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The US Obligation to Iraq

Here’s the situation. For whatever mixed motives, the US deposed one of the world’s outstanding dictators. That’s the good news.

There is no other good news. The US did not and does not fulfill its obligations as an occupier to keep order. The US never fulfilled its obligations as an occupier to count the dead among the occupied. And that’s just the beginning.

For a range of mixed motives, the US exacerbated ethnic and sectarian tensions. It turned reconstruction into a boondoggle for US corporations, increasing the delapidation that grew during Saddam’s last years, which was also partly caused by US actions. It installed a puppet government, and ghost wrote laws and a puppet constitution in Washington D.C. (Juan Cole, Informed Comment and links on that site covers all this in detail. E. g. summary of some issues here. Riverbend is an interesting source “on the ground.” An example of the curious way the US spent money, way back in August 2003.)

The biggest bone of contention is, of course, who gets the money from the oil. Much noise is made about the need to pass the new Oil Law that divides the revenues from oil fairly among all Iraqis. Less noise is made about the fact that the “fair” part applies to the 20% of known reserves which are currently in production. The other 80% would be “opened to foreign investment.” The Iraqis rightly read this as “handed to Anglo oil companies.” Even some in the puppet government have balked at enabling such an obvious rip-off.

As the country spirals into warring theocratic thuggeries, the US starts making noises about how the Iraqis really need to get their act together and start governing themselves properly. The US can’t keep helping them forever. (For example)

Does anybody here in the US have a clue how insulting that is? Does anybody have a clue that adding insult to injury makes the crime ten times worse?

(Yeah, I know. Dumb question.)

Okay, so the US does one good thing, and then plunges Iraq into a far worse state than it found the place, even including the dictator. Now they’re trying to put all the blame, instead of a smallish and deserved proportion, for this state of affairs on the Iraqis.

So far, it’s the usual pig’s breakfast that the US makes in world affairs. But the country’s claim to fame has always been that they meant well. The messes are just a mistake.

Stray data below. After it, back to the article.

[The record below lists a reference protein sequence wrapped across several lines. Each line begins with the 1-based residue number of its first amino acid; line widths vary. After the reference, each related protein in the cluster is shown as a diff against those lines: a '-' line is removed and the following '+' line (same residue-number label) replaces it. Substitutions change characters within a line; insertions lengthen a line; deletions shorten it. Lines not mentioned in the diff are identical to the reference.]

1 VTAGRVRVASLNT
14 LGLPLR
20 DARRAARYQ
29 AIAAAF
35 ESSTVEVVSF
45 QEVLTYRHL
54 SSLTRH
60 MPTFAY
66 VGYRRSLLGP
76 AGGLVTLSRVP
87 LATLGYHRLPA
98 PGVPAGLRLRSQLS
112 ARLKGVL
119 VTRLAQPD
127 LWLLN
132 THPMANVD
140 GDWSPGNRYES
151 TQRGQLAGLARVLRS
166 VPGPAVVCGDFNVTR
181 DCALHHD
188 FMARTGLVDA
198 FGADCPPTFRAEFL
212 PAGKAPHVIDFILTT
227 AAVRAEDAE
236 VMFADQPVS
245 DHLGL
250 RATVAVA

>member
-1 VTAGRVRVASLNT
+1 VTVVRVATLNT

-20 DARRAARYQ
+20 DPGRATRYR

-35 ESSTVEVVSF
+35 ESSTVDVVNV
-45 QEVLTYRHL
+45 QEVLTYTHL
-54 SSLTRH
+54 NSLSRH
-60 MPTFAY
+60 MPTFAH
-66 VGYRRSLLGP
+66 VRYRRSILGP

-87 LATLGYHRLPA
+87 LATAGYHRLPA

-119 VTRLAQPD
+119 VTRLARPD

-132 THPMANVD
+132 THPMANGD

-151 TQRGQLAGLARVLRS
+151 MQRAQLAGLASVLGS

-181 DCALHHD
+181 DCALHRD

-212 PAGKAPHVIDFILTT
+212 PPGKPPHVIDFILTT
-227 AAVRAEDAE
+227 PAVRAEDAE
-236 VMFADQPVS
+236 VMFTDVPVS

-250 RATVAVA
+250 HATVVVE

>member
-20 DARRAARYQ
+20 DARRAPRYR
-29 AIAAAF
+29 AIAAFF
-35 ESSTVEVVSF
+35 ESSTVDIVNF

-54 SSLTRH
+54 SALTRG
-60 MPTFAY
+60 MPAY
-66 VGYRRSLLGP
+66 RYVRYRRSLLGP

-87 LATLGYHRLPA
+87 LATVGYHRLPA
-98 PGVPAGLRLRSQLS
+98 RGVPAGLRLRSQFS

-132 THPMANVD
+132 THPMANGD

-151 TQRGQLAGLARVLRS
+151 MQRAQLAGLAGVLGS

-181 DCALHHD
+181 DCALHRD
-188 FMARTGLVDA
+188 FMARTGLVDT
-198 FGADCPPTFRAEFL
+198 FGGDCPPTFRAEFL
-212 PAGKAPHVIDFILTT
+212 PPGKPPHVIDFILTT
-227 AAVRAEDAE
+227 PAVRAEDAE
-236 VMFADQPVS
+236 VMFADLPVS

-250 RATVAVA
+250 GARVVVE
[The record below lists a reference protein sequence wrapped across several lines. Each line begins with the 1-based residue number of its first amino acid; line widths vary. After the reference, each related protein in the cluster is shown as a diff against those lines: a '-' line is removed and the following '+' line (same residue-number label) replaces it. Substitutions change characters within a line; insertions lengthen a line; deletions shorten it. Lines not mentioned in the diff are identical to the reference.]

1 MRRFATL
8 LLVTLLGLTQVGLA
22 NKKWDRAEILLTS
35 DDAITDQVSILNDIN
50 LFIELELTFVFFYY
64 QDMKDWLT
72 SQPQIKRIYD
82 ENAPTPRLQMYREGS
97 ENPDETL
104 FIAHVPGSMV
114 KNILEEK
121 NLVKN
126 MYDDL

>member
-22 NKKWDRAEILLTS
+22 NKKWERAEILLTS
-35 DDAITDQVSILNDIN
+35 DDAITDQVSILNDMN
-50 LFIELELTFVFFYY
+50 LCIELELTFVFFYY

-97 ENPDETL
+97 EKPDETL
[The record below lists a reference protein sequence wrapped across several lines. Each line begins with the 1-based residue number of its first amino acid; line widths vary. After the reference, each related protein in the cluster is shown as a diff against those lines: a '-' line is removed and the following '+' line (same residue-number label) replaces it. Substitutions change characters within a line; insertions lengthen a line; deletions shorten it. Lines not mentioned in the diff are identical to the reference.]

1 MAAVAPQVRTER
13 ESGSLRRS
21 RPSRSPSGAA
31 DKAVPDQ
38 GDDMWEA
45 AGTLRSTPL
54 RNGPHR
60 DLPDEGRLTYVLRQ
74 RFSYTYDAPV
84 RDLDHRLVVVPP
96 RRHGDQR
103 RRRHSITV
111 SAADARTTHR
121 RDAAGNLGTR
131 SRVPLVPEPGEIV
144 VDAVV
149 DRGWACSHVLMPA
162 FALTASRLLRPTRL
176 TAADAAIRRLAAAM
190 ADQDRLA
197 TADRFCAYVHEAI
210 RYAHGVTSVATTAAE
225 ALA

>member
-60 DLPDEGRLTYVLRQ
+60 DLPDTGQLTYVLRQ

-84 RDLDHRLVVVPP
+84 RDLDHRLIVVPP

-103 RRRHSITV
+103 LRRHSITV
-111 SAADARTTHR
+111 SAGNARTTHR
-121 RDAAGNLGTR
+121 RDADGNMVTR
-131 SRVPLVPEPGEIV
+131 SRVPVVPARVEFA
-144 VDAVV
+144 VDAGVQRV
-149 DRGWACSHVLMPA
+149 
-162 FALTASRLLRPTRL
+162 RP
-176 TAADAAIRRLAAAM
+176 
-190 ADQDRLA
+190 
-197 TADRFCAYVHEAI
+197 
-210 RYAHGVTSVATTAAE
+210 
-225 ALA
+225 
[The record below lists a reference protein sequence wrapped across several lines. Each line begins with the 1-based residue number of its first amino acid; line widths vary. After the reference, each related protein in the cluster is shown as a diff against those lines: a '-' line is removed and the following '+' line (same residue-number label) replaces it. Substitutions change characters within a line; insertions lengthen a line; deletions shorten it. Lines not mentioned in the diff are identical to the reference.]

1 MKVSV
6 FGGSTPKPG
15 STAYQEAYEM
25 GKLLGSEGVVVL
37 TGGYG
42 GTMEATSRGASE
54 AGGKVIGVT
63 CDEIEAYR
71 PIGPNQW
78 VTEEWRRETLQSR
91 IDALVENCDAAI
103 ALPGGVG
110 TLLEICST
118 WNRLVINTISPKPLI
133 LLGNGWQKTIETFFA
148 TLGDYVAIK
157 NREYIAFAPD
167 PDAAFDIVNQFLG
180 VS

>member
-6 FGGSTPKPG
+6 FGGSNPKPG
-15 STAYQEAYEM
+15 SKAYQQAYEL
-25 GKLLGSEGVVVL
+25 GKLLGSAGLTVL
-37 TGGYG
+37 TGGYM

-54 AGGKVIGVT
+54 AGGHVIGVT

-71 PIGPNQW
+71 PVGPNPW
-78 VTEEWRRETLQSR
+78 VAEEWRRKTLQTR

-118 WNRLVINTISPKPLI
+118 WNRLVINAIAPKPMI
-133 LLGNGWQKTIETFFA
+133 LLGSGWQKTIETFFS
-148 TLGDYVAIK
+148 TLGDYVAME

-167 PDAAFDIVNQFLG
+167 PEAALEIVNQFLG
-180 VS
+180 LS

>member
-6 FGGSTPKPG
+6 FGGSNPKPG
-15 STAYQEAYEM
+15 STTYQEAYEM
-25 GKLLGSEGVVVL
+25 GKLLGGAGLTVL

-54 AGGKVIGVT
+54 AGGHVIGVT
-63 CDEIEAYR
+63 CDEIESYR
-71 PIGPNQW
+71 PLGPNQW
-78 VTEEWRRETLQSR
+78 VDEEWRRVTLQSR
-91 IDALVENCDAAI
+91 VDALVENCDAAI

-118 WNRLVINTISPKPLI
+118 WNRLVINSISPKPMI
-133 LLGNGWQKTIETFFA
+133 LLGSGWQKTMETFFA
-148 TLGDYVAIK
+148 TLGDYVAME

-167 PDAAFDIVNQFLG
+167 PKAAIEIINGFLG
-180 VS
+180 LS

If that’s true, the messes have to be sorted back out.

In Colin Powell’s pithy words, we broke it, we fix it. We cannot do anything else without being guilty of another huge crime against a whole people.

But we can’t fix it.

Nobody in Iraq wants to see another American again, so Americans can’t help by sending people. Nor can they help in any aspect of planning or control, because the US seems unable to stop itself from trying to turn everything into a US corporate profit center.

That leaves money. The only way the US can help is by funding the effort, an effort that has to be run totally by others.

A grouping of nations acceptable to Iraqis would have to help keep order until things had calmed down enough to have a civil society. That would be very expensive. The UN or an equivalent organization would have to do what was necessary over a period of years to prevent corruption and to enable Iraqis to decide their affairs without the input of thugs, theocratic or otherwise, and with the real input of the majority, i.e. women and other disenfranchised groups. That would also be very expensive.

In justice, the US must pay. In reality … what are the chances of that?

Even progressives talk about American withdrawal in the context of cutting (American!) losses. (E.g. here discussing that withdrawal entails radically lower cost. To whom? It won’t make much difference to the price paid by Iraqis.) Not even progressives talk much about the staggering Iraqi losses that, proportionally, dwarf ours in terms of deaths, psychological damage, social damage, infrastructure damage, economic damage, and every single kind of damage I can think of.

However, that’s all supposed to be a regrettable error. It’s not really us. It’s just a few bad apples or presidents or whatever.

In that case, why does it keep happening? The US has been doing horrific things over and over again. Atomic bombs dropped on civilian populations. Installation of dictatorships, or enabling them, around the world. Military adventures in other countries. These things cause millions of people to die. At some point, saying “Oopsie” no longer makes it all better.

The fact that we’re killing people with our eyes closed also doesn’t make it better. The Germans, when they were working at exterminating Jews, are famous for having kept detailed records, proving that they knew exactly what they were doing. There aren’t any words adequate for that horrific crime. But killing people without records, without even really noticing that it’s being done, doesn’t make it any better. It doesn’t mean it hasn’t happened. It’s only toddlers who can make things disappear by closing their eyes. In our world, the people are just as dead. Whole countries are just as destroyed.

If we want to go on believing that it was all just a terrible mistake, we have to put our actions where our mouth is. The US has no national identity, no single culture, no cohesion except for a shared belief that justice matters. If we lose that, we have nothing. That’s why it’s not just some impractical, starry-eyed ideal to start doing what’s right, as well as talking about it. That’s why we have to do everything to correct the mistake. Even if it’s something as crushingly awful as a fifty-cent per gallon fuel tax. That’s probably all it would take.

But what, as I say, are the chances of that?

Which means we’ve joined the ranks of all the other mass murdering empires of history. Although many Americans are convinced that refusing to see it is enough to disappear it.